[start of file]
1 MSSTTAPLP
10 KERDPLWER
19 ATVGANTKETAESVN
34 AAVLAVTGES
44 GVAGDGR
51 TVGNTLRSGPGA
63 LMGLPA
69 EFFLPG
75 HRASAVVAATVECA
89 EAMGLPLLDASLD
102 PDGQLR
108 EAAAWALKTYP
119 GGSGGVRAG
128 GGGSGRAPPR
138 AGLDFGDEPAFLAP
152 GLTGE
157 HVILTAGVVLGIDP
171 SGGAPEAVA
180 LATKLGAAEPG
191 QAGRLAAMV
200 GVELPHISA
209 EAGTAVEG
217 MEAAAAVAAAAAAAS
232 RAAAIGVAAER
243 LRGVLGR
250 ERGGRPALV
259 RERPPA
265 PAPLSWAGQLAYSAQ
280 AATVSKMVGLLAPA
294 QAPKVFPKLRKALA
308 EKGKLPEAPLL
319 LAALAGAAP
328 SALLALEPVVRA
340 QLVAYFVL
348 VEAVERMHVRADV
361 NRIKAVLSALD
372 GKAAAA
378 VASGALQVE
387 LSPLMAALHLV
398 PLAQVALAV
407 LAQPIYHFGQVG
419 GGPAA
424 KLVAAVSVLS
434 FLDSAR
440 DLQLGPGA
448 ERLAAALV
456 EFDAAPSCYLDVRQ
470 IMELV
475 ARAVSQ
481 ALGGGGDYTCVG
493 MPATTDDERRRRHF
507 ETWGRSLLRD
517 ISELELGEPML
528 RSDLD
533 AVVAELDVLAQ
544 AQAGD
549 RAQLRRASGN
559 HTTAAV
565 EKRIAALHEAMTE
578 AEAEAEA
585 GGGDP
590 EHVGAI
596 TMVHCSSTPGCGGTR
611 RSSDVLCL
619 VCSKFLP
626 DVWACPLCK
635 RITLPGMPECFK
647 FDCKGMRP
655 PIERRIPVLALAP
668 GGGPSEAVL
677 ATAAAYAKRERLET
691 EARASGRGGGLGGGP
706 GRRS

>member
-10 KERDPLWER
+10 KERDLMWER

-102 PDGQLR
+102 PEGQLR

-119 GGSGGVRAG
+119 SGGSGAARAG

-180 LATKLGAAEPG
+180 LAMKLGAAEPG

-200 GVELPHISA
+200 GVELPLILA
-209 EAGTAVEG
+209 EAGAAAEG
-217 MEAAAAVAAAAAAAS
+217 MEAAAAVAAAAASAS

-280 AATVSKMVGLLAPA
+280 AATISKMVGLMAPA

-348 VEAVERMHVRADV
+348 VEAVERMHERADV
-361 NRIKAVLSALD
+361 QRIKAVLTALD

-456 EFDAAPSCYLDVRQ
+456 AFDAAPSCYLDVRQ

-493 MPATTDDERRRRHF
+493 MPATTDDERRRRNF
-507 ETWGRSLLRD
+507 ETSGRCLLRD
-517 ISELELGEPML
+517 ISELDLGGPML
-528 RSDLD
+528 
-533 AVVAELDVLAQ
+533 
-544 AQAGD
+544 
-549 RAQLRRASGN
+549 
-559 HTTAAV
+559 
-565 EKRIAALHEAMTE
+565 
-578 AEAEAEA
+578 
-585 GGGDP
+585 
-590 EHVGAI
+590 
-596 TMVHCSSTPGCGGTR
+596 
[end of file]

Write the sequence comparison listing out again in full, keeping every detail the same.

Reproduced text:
1 MSSTTAPLP
10 KERDPLWER
19 ATVGANTKETAESVN
34 AAVLAVTGES
44 GVAGDGR
51 TVGNTLRSGPGA
63 LMGLPA
69 EFFLPG
75 HRASAVVAATVECA
89 EAMGLPLLDASLD
102 PDGQLR
108 EAAAWALKTYP
119 GGSGGVRAG
128 GGGSGRAPPR
138 AGLDFGDEPAFLAP
152 GLTGE
157 HVILTAGVVLGIDP
171 SGGAPEAVA
180 LATKLGAAEPG
191 QAGRLAAMV
200 GVELPHISA
209 EAGTAVEG
217 MEAAAAVAAAAAAAS
232 RAAAIGVAAER
243 LRGVLGR
250 ERGGRPALV
259 RERPPA
265 PAPLSWAGQLAYSAQ
280 AATVSKMVGLLAPA
294 QAPKVFPKLRKALA
308 EKGKLPEAPLL
319 LAALAGAAP
328 SALLALEPVVRA
340 QLVAYFVL
348 VEAVERMHVRADV
361 NRIKAVLSALD
372 GKAAAA
378 VASGALQVE
387 LSPLMAALHLV
398 PLAQVALAV
407 LAQPIYHFGQVG
419 GGPAA
424 KLVAAVSVLS
434 FLDSAR
440 DLQLGPGA
448 ERLAAALV
456 EFDAAPSCYLDVRQ
470 IMELV
475 ARAVSQ
481 ALGGGGDYTCVG
493 MPATTDDERRRRHF
507 ETWGRSLLRD
517 ISELELGEPML
528 RSDLD
533 AVVAELDVLAQ
544 AQAGD
549 RAQLRRASGN
559 HTTAAV
565 EKRIAALHEAMTE
578 AEAEAEA
585 GGGDP
590 EHVGAI
596 TMVHCSSTPGCGGTR
611 RSSDVLCL
619 VCSKFLP
626 DVWACPLCK
635 RITLPGMPECFK
647 FDCKGMRP
655 PIERRIPVLALAP
668 GGGPSEAVL
677 ATAAAYAKRERLET
691 EARASGRGGGLGGGP
706 GRRS

>member
-10 KERDPLWER
+10 KERDLMWER

-102 PDGQLR
+102 PEGQLR

-119 GGSGGVRAG
+119 SGGSGAARAG

-180 LATKLGAAEPG
+180 LAMKLGAAEPG

-200 GVELPHISA
+200 GVELPLILA
-209 EAGTAVEG
+209 EAGAAAEG
-217 MEAAAAVAAAAAAAS
+217 MEAAAAVAAAAASAS

-280 AATVSKMVGLLAPA
+280 AATISKMVGLMAPA

-348 VEAVERMHVRADV
+348 VEAVERMHERADV
-361 NRIKAVLSALD
+361 QRIKAVLTALD

-456 EFDAAPSCYLDVRQ
+456 AFDAAPSCYLDVRQ

-493 MPATTDDERRRRHF
+493 MPATTDDERRRRNF
-507 ETWGRSLLRD
+507 ETSGRCLLRD
-517 ISELELGEPML
+517 ISELDLGGPML
-528 RSDLD
+528 
-533 AVVAELDVLAQ
+533 
-544 AQAGD
+544 
-549 RAQLRRASGN
+549 
-559 HTTAAV
+559 
-565 EKRIAALHEAMTE
+565 
-578 AEAEAEA
+578 
-585 GGGDP
+585 
-590 EHVGAI
+590 
-596 TMVHCSSTPGCGGTR
+596 